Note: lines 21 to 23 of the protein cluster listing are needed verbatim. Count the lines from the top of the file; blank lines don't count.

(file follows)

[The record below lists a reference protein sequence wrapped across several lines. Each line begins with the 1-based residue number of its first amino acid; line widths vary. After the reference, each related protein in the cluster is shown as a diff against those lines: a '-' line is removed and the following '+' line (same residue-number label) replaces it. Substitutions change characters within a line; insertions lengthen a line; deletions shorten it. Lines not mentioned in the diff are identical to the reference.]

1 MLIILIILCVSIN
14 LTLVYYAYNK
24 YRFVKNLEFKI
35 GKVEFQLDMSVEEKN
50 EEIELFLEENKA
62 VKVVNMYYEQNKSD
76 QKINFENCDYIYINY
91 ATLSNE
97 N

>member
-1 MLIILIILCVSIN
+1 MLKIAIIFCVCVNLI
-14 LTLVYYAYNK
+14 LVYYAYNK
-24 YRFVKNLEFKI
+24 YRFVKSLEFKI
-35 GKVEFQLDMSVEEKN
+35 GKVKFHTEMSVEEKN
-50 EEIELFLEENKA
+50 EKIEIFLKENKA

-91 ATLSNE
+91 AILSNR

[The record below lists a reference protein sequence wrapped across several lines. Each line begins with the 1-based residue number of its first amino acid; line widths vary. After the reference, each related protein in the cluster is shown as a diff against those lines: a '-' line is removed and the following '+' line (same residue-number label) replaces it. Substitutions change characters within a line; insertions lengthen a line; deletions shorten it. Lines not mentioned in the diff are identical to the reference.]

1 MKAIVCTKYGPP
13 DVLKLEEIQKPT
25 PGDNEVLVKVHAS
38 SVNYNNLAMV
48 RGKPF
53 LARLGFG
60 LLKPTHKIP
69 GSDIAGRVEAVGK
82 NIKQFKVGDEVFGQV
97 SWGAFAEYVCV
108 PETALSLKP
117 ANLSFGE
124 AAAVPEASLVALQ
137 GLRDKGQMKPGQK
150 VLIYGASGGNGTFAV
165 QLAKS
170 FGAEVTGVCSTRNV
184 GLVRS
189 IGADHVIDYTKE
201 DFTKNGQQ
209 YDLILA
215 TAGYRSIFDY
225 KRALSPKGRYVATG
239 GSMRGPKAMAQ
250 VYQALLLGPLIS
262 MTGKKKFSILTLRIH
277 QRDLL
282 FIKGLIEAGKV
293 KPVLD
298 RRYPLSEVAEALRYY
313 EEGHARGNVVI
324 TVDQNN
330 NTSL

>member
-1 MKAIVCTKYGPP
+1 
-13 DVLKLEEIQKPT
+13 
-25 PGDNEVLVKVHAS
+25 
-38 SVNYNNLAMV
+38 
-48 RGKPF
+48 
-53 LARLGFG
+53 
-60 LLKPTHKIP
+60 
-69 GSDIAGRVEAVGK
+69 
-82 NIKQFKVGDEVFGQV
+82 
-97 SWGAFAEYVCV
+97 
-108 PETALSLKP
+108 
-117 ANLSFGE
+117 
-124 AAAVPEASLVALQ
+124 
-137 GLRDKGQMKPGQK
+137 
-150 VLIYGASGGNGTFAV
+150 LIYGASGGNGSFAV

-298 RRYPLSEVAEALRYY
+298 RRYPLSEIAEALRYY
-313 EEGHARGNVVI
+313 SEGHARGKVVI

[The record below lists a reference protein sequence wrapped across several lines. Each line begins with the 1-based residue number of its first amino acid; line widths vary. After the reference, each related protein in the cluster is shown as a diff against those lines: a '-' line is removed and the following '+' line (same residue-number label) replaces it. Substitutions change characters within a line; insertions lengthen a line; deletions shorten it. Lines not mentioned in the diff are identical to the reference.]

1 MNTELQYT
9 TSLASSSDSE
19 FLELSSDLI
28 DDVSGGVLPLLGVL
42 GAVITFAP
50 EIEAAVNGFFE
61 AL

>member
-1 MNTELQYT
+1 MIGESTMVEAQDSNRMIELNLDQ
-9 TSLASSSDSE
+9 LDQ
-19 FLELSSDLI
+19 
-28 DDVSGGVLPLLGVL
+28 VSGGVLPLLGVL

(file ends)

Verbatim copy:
+50 EKIEIFLKENKA

-91 ATLSNE
+91 AILSNR